In response to the devastating earthquake in Nepal this past April, architects Charles Lai and Takehiko Suzuki co-founded a relief organization, Architecture for the Mass and have been working on an emergency shelter design that locals can build by themselves. The prototype, a gabled structure made of bamboo (a cost-efficient and abundant material in Nepal), can be clad in other readily available local materials like metal and timber. According to the architects, the structure could be built by unskilled workers in two to three days, using a detailed construction manual the architects have devised.
According to Dezeen, Lai and Suzuki collaborated with Hong Kong architecture studio AONA and charity One Village Focus Fund to complete the first prototype in the village of Duawkot. Built for just $500, the approximately 190-square-foot-structured was assembled in two days by 14 people.
Compared to the much-buzzed flatpack refugee shelter from Ikea refugee shelter, which is constructed from lightweight polymer panels and can be completed in four to eight hours by four people, this relief housing prototype seems more complicated. But the architects' main goal here is to to "empower the local community to establish a self-help network" using what's readily available, overcoming the major obstacle of transporting building materials across the mountainous region.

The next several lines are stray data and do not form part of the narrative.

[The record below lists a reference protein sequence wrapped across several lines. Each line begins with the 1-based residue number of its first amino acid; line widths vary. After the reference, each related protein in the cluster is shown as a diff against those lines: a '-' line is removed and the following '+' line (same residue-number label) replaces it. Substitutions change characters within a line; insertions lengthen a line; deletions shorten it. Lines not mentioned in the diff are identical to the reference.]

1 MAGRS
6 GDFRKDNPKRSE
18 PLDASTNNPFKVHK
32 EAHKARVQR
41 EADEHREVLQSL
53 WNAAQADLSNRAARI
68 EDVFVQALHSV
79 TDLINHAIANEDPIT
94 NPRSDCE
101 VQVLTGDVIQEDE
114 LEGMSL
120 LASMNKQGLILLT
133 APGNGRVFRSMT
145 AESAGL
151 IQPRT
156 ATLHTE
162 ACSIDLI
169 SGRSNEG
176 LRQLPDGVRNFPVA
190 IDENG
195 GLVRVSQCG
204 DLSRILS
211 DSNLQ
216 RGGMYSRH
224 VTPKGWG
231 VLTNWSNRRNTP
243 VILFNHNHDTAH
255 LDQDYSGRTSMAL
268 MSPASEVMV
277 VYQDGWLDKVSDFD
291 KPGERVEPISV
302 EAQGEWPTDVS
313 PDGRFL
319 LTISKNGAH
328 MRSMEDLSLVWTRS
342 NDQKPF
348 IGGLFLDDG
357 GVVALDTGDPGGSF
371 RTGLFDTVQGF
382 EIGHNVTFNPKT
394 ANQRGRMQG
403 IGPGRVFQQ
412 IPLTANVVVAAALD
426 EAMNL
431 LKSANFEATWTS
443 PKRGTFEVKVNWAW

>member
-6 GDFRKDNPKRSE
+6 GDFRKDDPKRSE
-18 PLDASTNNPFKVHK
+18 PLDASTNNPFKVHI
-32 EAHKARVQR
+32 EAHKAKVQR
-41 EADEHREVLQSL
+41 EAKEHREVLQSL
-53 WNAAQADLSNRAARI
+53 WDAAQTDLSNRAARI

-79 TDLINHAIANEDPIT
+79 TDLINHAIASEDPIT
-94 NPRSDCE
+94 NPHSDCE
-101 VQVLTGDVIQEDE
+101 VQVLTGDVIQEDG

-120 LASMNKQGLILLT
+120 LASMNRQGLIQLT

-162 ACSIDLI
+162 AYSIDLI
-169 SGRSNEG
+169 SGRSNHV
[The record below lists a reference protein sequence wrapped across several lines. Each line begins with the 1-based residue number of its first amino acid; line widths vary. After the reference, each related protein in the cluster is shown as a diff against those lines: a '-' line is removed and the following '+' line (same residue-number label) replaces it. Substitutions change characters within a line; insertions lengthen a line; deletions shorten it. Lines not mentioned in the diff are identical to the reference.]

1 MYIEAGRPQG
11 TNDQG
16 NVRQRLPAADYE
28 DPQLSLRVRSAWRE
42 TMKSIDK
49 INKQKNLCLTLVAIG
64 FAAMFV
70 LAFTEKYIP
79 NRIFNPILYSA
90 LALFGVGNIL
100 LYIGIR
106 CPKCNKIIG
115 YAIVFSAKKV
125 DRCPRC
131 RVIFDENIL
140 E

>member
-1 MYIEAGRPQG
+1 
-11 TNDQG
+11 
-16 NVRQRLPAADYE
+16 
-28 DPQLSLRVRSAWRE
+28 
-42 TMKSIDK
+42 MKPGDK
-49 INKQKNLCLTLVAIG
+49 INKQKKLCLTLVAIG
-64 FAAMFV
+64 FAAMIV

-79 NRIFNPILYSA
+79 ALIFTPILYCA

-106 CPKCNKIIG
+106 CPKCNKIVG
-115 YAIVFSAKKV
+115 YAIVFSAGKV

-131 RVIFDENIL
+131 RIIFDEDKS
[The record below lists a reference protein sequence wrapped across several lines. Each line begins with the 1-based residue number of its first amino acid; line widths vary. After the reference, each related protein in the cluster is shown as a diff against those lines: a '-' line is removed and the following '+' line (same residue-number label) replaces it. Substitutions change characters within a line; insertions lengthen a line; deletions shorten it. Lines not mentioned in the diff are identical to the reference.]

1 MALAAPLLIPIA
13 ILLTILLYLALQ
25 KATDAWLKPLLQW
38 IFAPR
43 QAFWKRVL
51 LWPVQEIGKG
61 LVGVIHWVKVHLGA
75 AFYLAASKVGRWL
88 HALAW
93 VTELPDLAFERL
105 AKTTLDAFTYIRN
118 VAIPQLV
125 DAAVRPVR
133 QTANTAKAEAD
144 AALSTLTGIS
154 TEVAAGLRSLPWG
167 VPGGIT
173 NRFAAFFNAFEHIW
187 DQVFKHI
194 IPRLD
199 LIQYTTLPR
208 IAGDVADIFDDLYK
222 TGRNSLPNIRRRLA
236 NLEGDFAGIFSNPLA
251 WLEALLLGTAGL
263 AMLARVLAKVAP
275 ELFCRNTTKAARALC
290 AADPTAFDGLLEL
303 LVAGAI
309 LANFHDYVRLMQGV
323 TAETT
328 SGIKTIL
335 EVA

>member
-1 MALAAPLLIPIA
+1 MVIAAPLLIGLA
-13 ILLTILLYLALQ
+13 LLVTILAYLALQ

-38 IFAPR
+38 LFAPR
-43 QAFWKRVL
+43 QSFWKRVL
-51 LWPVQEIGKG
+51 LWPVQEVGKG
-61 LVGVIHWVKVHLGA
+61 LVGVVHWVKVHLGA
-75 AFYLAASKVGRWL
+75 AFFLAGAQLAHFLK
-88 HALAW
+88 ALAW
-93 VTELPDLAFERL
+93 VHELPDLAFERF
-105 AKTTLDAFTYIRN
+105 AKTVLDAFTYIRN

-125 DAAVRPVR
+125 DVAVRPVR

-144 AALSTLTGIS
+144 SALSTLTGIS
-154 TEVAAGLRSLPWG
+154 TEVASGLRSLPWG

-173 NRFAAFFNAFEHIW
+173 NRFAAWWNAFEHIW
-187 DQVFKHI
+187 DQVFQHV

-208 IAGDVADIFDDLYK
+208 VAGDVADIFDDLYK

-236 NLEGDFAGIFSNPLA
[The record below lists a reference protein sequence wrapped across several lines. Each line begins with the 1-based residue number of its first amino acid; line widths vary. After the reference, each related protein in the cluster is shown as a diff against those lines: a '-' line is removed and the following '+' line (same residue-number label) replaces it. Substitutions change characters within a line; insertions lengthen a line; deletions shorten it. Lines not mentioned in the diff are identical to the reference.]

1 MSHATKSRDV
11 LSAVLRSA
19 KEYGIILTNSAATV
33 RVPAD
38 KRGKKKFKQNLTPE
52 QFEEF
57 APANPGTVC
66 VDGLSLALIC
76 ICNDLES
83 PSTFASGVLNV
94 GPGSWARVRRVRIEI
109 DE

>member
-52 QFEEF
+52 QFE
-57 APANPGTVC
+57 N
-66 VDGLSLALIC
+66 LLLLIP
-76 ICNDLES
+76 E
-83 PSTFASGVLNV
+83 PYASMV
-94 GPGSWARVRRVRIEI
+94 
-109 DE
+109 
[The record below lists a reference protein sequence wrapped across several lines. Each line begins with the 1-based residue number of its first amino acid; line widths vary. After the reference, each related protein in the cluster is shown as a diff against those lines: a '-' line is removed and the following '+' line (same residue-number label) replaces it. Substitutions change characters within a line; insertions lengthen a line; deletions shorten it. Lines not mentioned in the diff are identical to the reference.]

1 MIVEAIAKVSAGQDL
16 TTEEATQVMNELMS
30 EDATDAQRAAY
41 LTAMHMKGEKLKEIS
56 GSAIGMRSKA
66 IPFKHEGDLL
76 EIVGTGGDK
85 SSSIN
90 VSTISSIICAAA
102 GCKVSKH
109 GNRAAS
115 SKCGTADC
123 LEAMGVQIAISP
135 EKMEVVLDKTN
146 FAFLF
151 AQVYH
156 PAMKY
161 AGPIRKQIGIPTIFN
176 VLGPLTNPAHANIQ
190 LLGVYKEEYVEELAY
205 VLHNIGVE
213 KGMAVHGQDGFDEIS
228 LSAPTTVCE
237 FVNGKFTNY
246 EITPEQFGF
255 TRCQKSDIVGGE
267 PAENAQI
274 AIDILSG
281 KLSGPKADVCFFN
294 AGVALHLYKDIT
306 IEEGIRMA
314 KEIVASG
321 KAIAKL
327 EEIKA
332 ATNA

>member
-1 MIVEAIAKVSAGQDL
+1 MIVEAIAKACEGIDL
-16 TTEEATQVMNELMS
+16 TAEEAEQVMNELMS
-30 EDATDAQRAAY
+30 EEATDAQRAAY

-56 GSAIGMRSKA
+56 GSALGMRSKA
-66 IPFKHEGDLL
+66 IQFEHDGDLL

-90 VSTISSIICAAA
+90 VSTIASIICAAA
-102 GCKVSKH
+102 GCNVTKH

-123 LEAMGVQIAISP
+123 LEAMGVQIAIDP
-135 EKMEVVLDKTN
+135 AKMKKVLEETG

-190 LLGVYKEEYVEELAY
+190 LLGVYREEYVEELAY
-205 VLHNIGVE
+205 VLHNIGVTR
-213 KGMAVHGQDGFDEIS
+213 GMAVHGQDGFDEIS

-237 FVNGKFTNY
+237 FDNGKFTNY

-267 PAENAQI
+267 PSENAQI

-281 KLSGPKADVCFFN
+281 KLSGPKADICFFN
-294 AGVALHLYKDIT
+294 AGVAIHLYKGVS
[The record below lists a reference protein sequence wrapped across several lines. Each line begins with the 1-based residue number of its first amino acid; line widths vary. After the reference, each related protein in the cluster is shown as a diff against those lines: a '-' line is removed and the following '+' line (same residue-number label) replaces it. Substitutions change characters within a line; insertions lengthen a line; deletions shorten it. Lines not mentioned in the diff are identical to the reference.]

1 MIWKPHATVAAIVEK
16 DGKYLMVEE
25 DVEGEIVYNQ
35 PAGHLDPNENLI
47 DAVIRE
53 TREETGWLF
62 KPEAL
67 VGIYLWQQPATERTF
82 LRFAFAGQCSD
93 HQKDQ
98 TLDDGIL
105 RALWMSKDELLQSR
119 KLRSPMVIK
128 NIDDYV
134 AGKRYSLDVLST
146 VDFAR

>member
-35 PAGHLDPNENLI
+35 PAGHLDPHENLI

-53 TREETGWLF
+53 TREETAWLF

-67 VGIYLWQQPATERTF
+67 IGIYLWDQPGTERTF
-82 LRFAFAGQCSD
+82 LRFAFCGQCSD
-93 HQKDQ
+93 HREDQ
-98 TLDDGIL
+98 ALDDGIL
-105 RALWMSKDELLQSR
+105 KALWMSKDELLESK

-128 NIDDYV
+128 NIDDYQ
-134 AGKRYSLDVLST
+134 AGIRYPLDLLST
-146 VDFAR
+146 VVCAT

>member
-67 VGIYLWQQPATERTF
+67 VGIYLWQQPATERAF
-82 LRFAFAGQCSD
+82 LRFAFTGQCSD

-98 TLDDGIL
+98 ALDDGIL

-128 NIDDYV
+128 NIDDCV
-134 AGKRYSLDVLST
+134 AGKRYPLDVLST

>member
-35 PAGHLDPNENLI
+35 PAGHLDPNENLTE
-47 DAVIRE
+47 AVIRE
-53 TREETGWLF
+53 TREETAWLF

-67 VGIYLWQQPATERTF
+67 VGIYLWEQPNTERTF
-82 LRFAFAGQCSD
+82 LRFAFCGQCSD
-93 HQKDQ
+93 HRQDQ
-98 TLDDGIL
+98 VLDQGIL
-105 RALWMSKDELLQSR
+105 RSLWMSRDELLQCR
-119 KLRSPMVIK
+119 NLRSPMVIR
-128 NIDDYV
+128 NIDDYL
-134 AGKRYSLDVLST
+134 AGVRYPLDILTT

"Even though emergency relief materials such as tents and canvas could be flew into Nepal by cargo planes, these materials can hardly proliferate into the remote villages," the project statement says.
The architects also expect this structure to provide better defense against monsoons and more earthquakes than the makeshift mud brick homes locals are used to building.
Anyway, watch a video of the construction process below.
· Prototype shelter for Nepal earthquake victims could be built by unskilled workers in three days [Dezeen]
· Examining Nepal's Architectural Legacy After the Earthquake [Curbed]
· Here Come 10,000 Ikea Flatpack Refugee Shelters [Curbed]
· MASS Design Group on How to Improve Relief Architecture [Curbed]